2018 Acura RLX Sport Hybrid First Drive | Edmunds

2018 Acura RLX Sport Hybrid First Drive

A Sharper Look and Ride, but Modern Touch Is Lacking

Acura sought to leapfrog the competition when it introduced the RLX Sport Hybrid sedan in 2014. While most other car companies were focused on squeezing maximum all-electric range out of their luxury hybrids, the RLX Hybrid used its electric motors to deliver improved performance along with added efficiency.

Unfortunately for Acura, neither critics nor the market was satisfied. The RLX sport didn't have the looks, performance or features buyers were looking for, especially at a price point similar to that of a well-equipped BMW 5-Series or Mercedes-Benz E-Class sedan. The 2018 Acura RLX Sport Hybrid has been given a significant update this year in hopes of revitalizing the floundering flagship. How significant? We got behind the wheel for an extended drive to find out.

Charting the Changes
For starters, the RLX's sheet metal is new from the base of the windshield forward. The hood features more dramatic topography, and the grille inherits Acura's latest styling language. That old "power plenum" beak has been rhinoplastied with extreme prejudice, which is for the best.

The headlights retain Acura's jewel-eye lenses but come in redesigned housings with integrated LED turn signals and daytime running lights. New side skirts draw the line of the new chin spoiler back along the car to a rear end that's been updated with all-LED taillights. Whether or not the plastic surgery has worked is up to the eye of the beholder, but it's undeniably more interesting-looking than before.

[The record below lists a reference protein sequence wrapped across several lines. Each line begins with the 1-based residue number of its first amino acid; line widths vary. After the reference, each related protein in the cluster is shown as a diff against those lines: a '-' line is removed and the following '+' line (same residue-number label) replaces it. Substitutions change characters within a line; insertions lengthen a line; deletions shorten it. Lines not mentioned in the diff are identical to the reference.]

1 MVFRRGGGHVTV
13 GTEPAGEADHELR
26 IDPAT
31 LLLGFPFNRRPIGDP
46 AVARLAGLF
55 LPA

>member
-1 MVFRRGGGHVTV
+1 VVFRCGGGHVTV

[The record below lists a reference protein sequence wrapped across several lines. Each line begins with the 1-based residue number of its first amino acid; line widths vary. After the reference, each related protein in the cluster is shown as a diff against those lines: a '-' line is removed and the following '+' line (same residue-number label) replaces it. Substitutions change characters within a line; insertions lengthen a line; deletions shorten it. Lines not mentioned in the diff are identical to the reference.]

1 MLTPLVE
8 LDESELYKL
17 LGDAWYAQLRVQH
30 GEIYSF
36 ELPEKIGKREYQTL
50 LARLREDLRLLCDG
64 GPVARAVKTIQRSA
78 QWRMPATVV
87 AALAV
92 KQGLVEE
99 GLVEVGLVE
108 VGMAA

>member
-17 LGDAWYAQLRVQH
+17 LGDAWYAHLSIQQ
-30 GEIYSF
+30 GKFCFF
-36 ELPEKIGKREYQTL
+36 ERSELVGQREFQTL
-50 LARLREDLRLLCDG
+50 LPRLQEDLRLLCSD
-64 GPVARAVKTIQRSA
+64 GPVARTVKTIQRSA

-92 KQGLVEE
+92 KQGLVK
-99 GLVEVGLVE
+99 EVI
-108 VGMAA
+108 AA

Inside, Acura updated the cabin design with new colors and improved materials, along with all-new seats. The seats are comfortable and refreshingly simple to adjust. They're not quite as accommodating as the optional thrones offered by some of the Germans, but they're supportive, all-day comfortable seats clad in high-quality leather. As an added bonus, both front seats in the RLX are heated and ventilated.

Spacious and Well-Trimmed Cabin
Almost everything you touch in the RLX's cabin feels premium, and even the plastics are nicely finished. However, the overall design doesn't have quite the punch of the latest E-Class or 5 Series, which both benefit from more recent ground-up redesigns.